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  1. Preface
  2. Unit 1. Optics
    1. 1 The Nature of Light
      1. Introduction
      2. 1.1 The Propagation of Light
      3. 1.2 The Law of Reflection
      4. 1.3 Refraction
      5. 1.4 Total Internal Reflection
      6. 1.5 Dispersion
      7. 1.6 Huygens’s Principle
      8. 1.7 Polarization
      9. Chapter Review
        1. Key Terms
        2. Key Equations
        3. Summary
        4. Conceptual Questions
        5. Problems
        6. Additional Problems
        7. Challenge Problems
    2. 2 Geometric Optics and Image Formation
      1. Introduction
      2. 2.1 Images Formed by Plane Mirrors
      3. 2.2 Spherical Mirrors
      4. 2.3 Images Formed by Refraction
      5. 2.4 Thin Lenses
      6. 2.5 The Eye
      7. 2.6 The Camera
      8. 2.7 The Simple Magnifier
      9. 2.8 Microscopes and Telescopes
      10. Chapter Review
        1. Key Terms
        2. Key Equations
        3. Summary
        4. Conceptual Questions
        5. Problems
        6. Additional Problems
    3. 3 Interference
      1. Introduction
      2. 3.1 Young's Double-Slit Interference
      3. 3.2 Mathematics of Interference
      4. 3.3 Multiple-Slit Interference
      5. 3.4 Interference in Thin Films
      6. 3.5 The Michelson Interferometer
      7. Chapter Review
        1. Key Terms
        2. Key Equations
        3. Summary
        4. Conceptual Questions
        5. Problems
        6. Additional Problems
        7. Challenge Problems
    4. 4 Diffraction
      1. Introduction
      2. 4.1 Single-Slit Diffraction
      3. 4.2 Intensity in Single-Slit Diffraction
      4. 4.3 Double-Slit Diffraction
      5. 4.4 Diffraction Gratings
      6. 4.5 Circular Apertures and Resolution
      7. 4.6 X-Ray Diffraction
      8. 4.7 Holography
      9. Chapter Review
        1. Key Terms
        2. Key Equations
        3. Summary
        4. Conceptual Questions
        5. Problems
        6. Additional Problems
        7. Challenge Problems
  3. Unit 2. Modern Physics
    1. 5 Relativity
      1. Introduction
      2. 5.1 Invariance of Physical Laws
      3. 5.2 Relativity of Simultaneity
      4. 5.3 Time Dilation
      5. 5.4 Length Contraction
      6. 5.5 The Lorentz Transformation
      7. 5.6 Relativistic Velocity Transformation
      8. 5.7 Doppler Effect for Light
      9. 5.8 Relativistic Momentum
      10. 5.9 Relativistic Energy
      11. Chapter Review
        1. Key Terms
        2. Key Equations
        3. Summary
        4. Conceptual Questions
        5. Problems
        6. Additional Problems
    2. 6 Photons and Matter Waves
      1. Introduction
      2. 6.1 Blackbody Radiation
      3. 6.2 Photoelectric Effect
      4. 6.3 The Compton Effect
      5. 6.4 Bohr’s Model of the Hydrogen Atom
      6. 6.5 De Broglie’s Matter Waves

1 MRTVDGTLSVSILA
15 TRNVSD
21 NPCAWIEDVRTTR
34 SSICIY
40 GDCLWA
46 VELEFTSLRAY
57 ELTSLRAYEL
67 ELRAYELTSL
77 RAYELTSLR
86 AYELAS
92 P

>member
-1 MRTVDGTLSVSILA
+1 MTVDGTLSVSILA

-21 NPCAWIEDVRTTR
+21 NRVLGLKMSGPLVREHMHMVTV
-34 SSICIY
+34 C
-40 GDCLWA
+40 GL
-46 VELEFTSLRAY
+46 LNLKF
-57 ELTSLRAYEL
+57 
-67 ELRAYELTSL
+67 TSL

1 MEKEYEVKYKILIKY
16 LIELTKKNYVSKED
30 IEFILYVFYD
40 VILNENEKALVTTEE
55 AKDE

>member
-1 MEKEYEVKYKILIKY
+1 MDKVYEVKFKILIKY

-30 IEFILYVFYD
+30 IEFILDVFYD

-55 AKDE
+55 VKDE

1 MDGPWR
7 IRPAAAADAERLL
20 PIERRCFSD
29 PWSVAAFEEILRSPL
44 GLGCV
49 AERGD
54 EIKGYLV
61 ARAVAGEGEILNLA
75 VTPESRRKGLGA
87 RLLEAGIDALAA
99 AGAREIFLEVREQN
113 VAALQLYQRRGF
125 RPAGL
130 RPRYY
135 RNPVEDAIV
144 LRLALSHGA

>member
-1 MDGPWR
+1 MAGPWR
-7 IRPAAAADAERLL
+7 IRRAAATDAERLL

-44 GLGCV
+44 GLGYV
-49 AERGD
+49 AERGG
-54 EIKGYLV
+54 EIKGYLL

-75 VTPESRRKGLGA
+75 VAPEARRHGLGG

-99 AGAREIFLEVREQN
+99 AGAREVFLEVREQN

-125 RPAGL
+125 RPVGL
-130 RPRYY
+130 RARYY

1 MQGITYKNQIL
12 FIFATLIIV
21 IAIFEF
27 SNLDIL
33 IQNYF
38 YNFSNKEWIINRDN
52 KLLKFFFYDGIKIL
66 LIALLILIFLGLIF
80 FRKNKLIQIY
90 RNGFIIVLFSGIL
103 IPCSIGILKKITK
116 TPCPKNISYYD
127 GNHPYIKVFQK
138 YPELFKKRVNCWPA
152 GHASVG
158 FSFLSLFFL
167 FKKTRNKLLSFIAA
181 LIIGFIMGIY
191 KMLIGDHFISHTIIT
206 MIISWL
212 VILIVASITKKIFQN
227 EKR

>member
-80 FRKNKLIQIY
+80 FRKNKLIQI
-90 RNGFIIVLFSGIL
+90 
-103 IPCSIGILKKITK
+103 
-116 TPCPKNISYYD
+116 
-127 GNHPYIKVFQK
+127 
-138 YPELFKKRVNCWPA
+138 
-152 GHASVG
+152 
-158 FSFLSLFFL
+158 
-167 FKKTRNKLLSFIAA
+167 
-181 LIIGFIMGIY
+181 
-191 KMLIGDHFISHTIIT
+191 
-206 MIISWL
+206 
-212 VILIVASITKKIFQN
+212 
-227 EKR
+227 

7. 6.6 Wave-Particle Duality
      8. Chapter Review
        1. Key Terms
        2. Key Equations
        3. Summary
        4. Conceptual Questions
        5. Problems
        6. Additional Problems
    3. 7 Quantum Mechanics
      1. Introduction
      2. 7.1 Wave Functions
      3. 7.2 The Heisenberg Uncertainty Principle
      4. 7.3 The Schrӧdinger Equation
      5. 7.4 The Quantum Particle in a Box
      6. 7.5 The Quantum Harmonic Oscillator
      7. 7.6 The Quantum Tunneling of Particles through Potential Barriers
      8. Chapter Review
        1. Key Terms
        2. Key Equations
        3. Summary
        4. Conceptual Questions
        5. Problems
        6. Additional Problems
        7. Challenge Problems
    4. 8 Atomic Structure
      1. Introduction
      2. 8.1 The Hydrogen Atom
      3. 8.2 Orbital Magnetic Dipole Moment of the Electron
      4. 8.3 Electron Spin
      5. 8.4 The Exclusion Principle and the Periodic Table
      6. 8.5 Atomic Spectra and X-rays
      7. 8.6 Lasers
      8. Chapter Review
        1. Key Terms
        2. Key Equations
        3. Summary
        4. Conceptual Questions
        5. Problems
        6. Additional Problems
    5. 9 Condensed Matter Physics
      1. Introduction
      2. 9.1 Types of Molecular Bonds
      3. 9.2 Molecular Spectra
      4. 9.3 Bonding in Crystalline Solids
      5. 9.4 Free Electron Model of Metals
      6. 9.5 Band Theory of Solids
      7. 9.6 Semiconductors and Doping
      8. 9.7 Semiconductor Devices
      9. 9.8 Superconductivity
      10. Chapter Review
        1. Key Terms
        2. Key Equations
        3. Summary
        4. Conceptual Questions
        5. Problems
        6. Additional Problems
        7. Challenge Problems
    6. 10 Nuclear Physics
      1. Introduction
      2. 10.1 Properties of Nuclei
      3. 10.2 Nuclear Binding Energy
      4. 10.3 Radioactive Decay
      5. 10.4 Nuclear Reactions
      6. 10.5 Fission
      7. 10.6 Nuclear Fusion
      8. 10.7 Medical Applications and Biological Effects of Nuclear Radiation
      9. Chapter Review
        1. Key Terms
        2. Key Equations
        3. Summary
        4. Conceptual Questions
        5. Problems
        6. Additional Problems
        7. Challenge Problems
    7. 11 Particle Physics and Cosmology
      1. Introduction
      2. 11.1 Introduction to Particle Physics
      3. 11.2 Particle Conservation Laws
      4. 11.3 Quarks
      5. 11.4 Particle Accelerators and Detectors
      6. 11.5 The Standard Model
      7. 11.6 The Big Bang
      8. 11.7 Evolution of the Early Universe